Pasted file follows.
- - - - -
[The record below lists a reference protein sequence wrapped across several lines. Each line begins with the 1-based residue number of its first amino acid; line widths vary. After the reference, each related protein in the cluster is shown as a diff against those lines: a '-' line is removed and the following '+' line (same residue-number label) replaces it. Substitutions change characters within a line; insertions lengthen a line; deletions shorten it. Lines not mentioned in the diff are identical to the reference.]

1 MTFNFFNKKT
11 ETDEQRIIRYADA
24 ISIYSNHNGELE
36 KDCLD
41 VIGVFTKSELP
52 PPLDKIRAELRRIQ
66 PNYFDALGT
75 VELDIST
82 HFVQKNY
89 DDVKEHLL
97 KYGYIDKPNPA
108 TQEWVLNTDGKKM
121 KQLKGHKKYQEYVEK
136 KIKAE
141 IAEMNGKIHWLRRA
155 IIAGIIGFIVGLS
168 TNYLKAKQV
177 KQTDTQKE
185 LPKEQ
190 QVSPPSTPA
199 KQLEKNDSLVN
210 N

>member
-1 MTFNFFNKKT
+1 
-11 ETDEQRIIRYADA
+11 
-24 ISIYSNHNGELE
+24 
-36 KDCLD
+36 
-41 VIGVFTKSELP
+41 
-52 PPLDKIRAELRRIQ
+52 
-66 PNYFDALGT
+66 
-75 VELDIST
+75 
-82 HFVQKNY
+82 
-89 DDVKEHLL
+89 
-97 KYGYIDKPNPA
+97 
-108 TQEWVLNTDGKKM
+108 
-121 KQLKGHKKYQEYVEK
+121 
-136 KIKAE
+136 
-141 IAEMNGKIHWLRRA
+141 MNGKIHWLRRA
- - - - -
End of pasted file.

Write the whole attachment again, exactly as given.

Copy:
[The record below lists a reference protein sequence wrapped across several lines. Each line begins with the 1-based residue number of its first amino acid; line widths vary. After the reference, each related protein in the cluster is shown as a diff against those lines: a '-' line is removed and the following '+' line (same residue-number label) replaces it. Substitutions change characters within a line; insertions lengthen a line; deletions shorten it. Lines not mentioned in the diff are identical to the reference.]

1 MTFNFFNKKT
11 ETDEQRIIRYADA
24 ISIYSNHNGELE
36 KDCLD
41 VIGVFTKSELP
52 PPLDKIRAELRRIQ
66 PNYFDALGT
75 VELDIST
82 HFVQKNY
89 DDVKEHLL
97 KYGYIDKPNPA
108 TQEWVLNTDGKKM
121 KQLKGHKKYQEYVEK
136 KIKAE
141 IAEMNGKIHWLRRA
155 IIAGIIGFIVGLS
168 TNYLKAKQV
177 KQTDTQKE
185 LPKEQ
190 QVSPPSTPA
199 KQLEKNDSLVN
210 N

>member
-1 MTFNFFNKKT
+1 
-11 ETDEQRIIRYADA
+11 
-24 ISIYSNHNGELE
+24 
-36 KDCLD
+36 
-41 VIGVFTKSELP
+41 
-52 PPLDKIRAELRRIQ
+52 
-66 PNYFDALGT
+66 
-75 VELDIST
+75 
-82 HFVQKNY
+82 
-89 DDVKEHLL
+89 
-97 KYGYIDKPNPA
+97 
-108 TQEWVLNTDGKKM
+108 
-121 KQLKGHKKYQEYVEK
+121 
-136 KIKAE
+136 
-141 IAEMNGKIHWLRRA
+141 MNGKIHWLRRA